Ex-Tory minister calls for return of capital punishment

‘Bring back DEATH PENALTY to tackle Wild West Britain’: Ex-Tory minister John Hayes calls for return of capital punishment amid bloody crime wave

  • Former minister John Hayes used written parliamentary questions to make call 
  • Mr Hayes, former Tory MP, represents South Holland and Deepings, Lincolnshire 
  • He used the case of Westminster killer Khalid Masood to illustrate his point 

An MP has asked for the ‘potential merits’ of the death penalty to be reconsidered by UK Parliament as he calls for it to be reintroduced. 

Former minister John Hayes used written parliamentary questions to say capital punishment ‘should be available to the courts’ – despite it being outlawed in 1965. 

Mr Hayes, who represents South Holland and Deepings in Lincolnshire, used the case of Westminster killer Khalid Masood to illustrate his point. 

Mr Hayes, former Tory, represents South Holland and Deepings in Lincolnshire


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The 53-year-old terrorist killed five people and wounded 50 more in a terror attack outside the Palace of Westminster in March 2017.

He wrote to Lord Chancellor David Gauke to ‘make an assessment of the potential merits of bringing forward legislative proposals to reintroduce the death penalty to tackle violent crime’.

Justice Minister Edward Argar said the government ‘opposes the use of the death penalty in all circumstances and has no plans to reintroduce it’. 

Mr Hayes asked Britain’s Lord Chancellor and Secretary of State for Justice David Gauke to reconsider the ‘merits’ of capital punishment

This was in response to Mr Hayes suggesting hanging would have been an appropriate punishment for Khalid Masood had he survived after his attack. 

The Briton was shot dead by a police officer after he mowed down pedestrians in his car before crashing it outside the palace grounds and going on to fatally stab an unarmed police officer. 

Pointing out that the UK is campaigning for the abolition of the death penalty globally, he added: ‘There is no evidence that capital punishment acts as a deterrent to violent crime. Furthermore, the reintroduction of the death penalty would bring with it the very real risk that some innocent people would die.’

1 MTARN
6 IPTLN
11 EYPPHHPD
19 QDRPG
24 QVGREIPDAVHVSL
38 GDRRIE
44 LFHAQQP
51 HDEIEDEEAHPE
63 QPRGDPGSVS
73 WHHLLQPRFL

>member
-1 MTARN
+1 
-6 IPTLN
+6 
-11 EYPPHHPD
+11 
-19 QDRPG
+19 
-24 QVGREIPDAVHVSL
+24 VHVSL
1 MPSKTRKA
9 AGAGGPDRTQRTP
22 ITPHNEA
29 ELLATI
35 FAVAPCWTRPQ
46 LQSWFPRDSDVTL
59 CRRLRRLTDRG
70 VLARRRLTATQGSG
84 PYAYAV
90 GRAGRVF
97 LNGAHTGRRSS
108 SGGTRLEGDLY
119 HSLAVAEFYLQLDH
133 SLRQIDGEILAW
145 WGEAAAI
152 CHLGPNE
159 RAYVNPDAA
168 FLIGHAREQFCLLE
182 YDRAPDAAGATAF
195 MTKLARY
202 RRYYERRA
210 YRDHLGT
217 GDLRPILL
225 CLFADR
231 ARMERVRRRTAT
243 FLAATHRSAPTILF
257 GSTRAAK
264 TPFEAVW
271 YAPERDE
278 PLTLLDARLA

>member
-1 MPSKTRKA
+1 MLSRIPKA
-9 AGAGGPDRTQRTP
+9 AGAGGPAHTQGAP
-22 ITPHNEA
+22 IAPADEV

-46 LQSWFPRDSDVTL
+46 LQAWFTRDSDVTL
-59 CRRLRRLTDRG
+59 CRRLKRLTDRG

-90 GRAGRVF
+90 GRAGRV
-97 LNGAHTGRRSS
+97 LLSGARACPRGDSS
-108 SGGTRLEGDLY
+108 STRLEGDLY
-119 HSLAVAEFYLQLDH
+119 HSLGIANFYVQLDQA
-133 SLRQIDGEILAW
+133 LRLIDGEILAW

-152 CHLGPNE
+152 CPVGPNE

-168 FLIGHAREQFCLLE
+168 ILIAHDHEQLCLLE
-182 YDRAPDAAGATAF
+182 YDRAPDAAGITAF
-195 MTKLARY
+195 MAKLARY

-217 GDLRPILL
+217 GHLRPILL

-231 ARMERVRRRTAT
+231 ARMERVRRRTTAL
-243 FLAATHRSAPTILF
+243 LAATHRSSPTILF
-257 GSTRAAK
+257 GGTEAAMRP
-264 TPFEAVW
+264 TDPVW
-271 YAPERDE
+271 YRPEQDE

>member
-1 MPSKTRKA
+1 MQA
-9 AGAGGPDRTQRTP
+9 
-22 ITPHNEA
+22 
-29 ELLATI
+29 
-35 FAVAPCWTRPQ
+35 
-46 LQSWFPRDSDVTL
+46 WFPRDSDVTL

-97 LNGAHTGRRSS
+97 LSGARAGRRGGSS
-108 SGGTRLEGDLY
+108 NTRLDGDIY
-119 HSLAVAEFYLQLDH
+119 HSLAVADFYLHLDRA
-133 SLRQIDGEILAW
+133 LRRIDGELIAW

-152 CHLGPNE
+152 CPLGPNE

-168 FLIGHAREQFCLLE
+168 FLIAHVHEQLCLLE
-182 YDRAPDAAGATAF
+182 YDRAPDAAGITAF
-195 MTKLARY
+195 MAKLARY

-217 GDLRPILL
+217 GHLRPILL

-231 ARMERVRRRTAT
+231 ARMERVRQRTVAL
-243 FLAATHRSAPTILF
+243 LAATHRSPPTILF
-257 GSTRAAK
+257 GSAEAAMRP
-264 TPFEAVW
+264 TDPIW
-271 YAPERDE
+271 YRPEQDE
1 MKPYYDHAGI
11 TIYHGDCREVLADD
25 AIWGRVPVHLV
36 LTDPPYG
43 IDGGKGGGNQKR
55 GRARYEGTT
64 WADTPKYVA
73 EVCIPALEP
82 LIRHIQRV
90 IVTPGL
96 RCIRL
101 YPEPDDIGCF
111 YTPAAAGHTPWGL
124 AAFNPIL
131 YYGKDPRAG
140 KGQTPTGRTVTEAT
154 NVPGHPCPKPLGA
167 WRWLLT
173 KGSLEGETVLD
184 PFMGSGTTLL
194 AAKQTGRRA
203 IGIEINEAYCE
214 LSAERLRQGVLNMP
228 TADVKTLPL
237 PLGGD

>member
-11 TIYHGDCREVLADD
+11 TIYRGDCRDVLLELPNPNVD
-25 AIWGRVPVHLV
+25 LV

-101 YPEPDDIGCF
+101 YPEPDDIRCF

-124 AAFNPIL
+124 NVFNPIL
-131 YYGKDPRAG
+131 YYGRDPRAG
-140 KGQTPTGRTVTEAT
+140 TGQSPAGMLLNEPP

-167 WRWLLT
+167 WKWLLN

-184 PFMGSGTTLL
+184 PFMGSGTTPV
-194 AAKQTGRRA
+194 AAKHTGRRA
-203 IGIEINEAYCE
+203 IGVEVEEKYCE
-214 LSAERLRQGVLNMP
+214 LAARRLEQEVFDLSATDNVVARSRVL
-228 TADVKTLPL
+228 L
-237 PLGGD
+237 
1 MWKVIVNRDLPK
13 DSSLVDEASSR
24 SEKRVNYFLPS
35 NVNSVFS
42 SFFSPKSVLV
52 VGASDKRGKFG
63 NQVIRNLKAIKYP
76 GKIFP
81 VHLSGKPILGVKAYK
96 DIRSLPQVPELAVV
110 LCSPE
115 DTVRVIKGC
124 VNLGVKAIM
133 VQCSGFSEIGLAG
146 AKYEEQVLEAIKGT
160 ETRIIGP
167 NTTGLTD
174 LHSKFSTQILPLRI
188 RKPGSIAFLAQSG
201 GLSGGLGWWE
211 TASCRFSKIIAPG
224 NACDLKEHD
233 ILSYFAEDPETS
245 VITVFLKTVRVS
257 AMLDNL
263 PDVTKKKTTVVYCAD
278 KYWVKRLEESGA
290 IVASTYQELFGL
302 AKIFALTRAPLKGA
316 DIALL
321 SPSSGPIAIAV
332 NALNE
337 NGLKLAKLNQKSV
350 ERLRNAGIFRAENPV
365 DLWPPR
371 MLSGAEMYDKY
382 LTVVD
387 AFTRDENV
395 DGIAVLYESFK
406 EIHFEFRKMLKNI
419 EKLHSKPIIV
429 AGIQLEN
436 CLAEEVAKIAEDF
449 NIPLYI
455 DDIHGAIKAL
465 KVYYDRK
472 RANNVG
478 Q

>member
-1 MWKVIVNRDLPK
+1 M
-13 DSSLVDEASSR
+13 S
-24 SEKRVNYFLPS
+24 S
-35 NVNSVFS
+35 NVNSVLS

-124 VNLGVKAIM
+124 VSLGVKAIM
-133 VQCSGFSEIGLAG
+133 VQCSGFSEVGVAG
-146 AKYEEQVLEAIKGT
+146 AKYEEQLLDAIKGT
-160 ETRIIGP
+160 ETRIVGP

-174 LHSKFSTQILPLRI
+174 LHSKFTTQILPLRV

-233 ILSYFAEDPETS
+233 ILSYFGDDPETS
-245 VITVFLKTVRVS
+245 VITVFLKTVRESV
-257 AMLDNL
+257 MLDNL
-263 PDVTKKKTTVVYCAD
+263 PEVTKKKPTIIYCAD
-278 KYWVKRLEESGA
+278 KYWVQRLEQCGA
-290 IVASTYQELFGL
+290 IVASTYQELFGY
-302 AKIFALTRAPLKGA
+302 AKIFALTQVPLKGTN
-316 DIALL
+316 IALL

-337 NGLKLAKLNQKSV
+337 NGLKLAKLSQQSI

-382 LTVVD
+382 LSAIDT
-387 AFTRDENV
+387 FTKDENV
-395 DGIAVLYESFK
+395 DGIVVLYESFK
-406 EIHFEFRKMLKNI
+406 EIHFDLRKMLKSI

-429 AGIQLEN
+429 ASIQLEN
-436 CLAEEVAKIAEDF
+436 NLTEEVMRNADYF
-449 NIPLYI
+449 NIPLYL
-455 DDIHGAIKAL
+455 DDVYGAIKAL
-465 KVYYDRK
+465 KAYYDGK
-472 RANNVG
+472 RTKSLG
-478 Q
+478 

Mr Haye’s comments are no doubt spurred on by the recent wave of violent crime sweeping over the UK which has led to it being dubbed Wild West Britain. 

He used the case of Westminster killer Khalid Masood to illustrate his point on death penalty

In London alone, rife with stabbings, shootings and gangland culture there has been 115 homicides investigations launched this year.   

Mr Hayes, formerly an aide to David Cameron, told Lincolnshire Live: ‘We have got an issue in Britain with very serious crime.

‘We have had a number of serious crimes, the murder rates increases and barely a week goes by without hearing about some horrific child murder or old people being attacked and killed.  

‘Many of my constituents say that’s partly because we don’t respond appropriately.’It seems to me there really needs to be a fitting punishment.’

The last people to be sentenced to death in Britain were Peter Anthony Allen and Gwynne Owen Evans – real name John Robson Walby – in 1964 for the murder of a van driver. 

The death sentence was abolished in the UK 15 months later after a swathe of public unrest. 

Only 52 countries still execute their criminals, those countries are mainly in the Middle East and Africa. The US is one of a very few western democracies that still use the death penalty.  

 

 

  

 

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